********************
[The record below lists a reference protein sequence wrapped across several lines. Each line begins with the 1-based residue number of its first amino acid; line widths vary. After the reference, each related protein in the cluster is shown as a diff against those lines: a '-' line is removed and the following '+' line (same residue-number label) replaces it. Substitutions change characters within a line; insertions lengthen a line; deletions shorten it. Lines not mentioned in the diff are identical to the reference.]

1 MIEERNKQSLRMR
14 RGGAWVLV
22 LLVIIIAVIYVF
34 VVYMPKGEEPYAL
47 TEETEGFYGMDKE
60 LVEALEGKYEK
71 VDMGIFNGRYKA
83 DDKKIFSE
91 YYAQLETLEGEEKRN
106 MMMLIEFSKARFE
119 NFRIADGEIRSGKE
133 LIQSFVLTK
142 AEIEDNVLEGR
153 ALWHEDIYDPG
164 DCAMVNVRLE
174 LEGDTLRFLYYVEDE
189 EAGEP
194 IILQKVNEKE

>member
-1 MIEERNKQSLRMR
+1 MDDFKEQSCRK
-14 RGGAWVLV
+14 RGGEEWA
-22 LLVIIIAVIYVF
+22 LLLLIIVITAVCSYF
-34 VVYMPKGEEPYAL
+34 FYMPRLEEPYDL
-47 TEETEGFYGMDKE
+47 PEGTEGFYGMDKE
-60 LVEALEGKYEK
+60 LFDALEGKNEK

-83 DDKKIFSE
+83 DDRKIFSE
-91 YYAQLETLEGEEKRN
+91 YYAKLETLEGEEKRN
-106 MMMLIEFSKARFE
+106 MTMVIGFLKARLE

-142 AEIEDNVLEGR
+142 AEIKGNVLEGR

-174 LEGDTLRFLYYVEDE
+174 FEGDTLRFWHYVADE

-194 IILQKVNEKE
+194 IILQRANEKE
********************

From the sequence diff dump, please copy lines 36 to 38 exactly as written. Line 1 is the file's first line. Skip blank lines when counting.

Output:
+91 YYAKLETLEGEEKRN
-106 MMMLIEFSKARFE
+106 MTMVIGFLKARLE